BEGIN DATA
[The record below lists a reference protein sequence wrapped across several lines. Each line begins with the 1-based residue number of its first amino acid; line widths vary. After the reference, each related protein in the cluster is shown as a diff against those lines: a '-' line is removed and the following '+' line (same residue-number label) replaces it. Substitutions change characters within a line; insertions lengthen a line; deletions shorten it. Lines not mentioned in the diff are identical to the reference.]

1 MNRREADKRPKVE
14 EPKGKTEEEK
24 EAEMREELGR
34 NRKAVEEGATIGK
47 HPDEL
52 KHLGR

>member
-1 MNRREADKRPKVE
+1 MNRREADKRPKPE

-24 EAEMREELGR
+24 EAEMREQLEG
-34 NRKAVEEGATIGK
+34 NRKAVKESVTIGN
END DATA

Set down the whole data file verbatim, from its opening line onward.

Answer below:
[The record below lists a reference protein sequence wrapped across several lines. Each line begins with the 1-based residue number of its first amino acid; line widths vary. After the reference, each related protein in the cluster is shown as a diff against those lines: a '-' line is removed and the following '+' line (same residue-number label) replaces it. Substitutions change characters within a line; insertions lengthen a line; deletions shorten it. Lines not mentioned in the diff are identical to the reference.]

1 MNRREADKRPKVE
14 EPKGKTEEEK
24 EAEMREELGR
34 NRKAVEEGATIGK
47 HPDEL
52 KHLGR

>member
-1 MNRREADKRPKVE
+1 MNRREADKRPKPE

-24 EAEMREELGR
+24 EAEMREQLEG
-34 NRKAVEEGATIGK
+34 NRKAVKESVTIGN